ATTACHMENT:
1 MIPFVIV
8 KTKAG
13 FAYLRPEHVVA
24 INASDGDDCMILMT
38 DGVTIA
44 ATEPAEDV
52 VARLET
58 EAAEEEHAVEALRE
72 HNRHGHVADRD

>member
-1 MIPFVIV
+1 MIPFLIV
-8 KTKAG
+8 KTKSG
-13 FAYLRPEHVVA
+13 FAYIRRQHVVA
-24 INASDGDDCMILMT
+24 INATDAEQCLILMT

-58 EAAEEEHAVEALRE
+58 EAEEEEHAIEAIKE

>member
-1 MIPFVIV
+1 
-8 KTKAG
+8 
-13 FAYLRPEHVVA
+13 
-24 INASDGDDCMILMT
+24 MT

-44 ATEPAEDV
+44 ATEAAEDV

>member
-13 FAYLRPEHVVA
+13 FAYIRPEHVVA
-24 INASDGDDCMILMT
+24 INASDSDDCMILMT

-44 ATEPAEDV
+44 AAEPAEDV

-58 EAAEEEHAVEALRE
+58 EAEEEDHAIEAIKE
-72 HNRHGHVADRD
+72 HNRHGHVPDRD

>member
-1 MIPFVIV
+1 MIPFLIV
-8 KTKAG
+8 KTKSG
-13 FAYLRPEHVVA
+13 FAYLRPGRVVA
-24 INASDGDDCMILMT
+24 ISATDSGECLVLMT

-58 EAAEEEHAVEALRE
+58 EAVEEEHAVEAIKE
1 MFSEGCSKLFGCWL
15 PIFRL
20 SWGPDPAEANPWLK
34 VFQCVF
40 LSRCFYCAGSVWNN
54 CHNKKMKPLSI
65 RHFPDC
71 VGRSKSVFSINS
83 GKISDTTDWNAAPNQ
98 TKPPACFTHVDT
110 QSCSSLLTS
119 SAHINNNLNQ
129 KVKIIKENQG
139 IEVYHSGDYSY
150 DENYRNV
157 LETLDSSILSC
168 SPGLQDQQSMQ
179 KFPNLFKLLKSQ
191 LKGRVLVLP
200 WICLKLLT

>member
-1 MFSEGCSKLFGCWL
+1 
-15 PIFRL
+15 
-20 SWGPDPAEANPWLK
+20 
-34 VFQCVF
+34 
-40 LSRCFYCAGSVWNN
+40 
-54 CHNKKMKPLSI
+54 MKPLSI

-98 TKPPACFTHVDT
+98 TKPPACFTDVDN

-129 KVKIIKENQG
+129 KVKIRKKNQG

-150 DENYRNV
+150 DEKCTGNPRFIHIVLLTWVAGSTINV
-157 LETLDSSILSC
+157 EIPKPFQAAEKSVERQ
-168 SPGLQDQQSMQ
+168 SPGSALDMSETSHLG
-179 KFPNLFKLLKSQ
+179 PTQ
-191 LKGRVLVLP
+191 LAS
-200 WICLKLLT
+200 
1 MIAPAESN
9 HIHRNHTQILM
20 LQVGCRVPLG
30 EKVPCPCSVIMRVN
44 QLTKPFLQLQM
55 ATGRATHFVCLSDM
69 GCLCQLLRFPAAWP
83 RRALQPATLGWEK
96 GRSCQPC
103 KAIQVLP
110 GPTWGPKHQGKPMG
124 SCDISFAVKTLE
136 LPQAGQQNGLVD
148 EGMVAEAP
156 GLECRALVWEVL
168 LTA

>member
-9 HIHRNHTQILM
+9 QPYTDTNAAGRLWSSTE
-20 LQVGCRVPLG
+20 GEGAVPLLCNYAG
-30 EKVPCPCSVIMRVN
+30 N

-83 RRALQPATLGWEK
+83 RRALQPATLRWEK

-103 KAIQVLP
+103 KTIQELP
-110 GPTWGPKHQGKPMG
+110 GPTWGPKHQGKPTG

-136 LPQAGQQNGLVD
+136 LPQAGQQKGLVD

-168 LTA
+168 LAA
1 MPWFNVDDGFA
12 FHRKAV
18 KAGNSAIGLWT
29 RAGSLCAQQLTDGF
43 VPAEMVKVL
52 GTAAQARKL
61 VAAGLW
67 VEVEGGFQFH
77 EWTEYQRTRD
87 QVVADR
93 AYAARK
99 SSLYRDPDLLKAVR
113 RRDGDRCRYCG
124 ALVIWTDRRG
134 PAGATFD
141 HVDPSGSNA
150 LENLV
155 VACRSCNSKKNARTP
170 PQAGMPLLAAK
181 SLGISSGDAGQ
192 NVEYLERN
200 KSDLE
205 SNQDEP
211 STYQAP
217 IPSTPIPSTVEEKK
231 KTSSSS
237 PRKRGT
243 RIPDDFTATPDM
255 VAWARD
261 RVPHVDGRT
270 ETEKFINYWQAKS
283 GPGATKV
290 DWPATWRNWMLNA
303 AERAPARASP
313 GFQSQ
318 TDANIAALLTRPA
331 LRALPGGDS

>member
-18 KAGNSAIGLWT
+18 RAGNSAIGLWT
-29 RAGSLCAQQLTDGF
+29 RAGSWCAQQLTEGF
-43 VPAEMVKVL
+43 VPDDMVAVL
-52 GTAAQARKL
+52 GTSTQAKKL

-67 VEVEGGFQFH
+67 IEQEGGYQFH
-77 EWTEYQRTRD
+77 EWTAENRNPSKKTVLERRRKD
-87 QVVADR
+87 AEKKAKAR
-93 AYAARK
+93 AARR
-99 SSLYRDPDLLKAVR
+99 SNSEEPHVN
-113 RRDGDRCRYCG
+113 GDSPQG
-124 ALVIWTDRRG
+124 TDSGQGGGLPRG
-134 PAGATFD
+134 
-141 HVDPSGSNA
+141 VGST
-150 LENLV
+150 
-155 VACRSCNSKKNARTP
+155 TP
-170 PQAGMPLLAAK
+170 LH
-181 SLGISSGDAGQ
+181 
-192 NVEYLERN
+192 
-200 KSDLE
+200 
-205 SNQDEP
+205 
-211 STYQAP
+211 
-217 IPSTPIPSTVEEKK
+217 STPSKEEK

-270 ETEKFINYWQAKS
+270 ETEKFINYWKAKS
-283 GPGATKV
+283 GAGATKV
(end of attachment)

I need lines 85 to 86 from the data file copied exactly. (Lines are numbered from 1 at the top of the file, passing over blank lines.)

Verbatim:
-54 CHNKKMKPLSI
+54 MKPLSI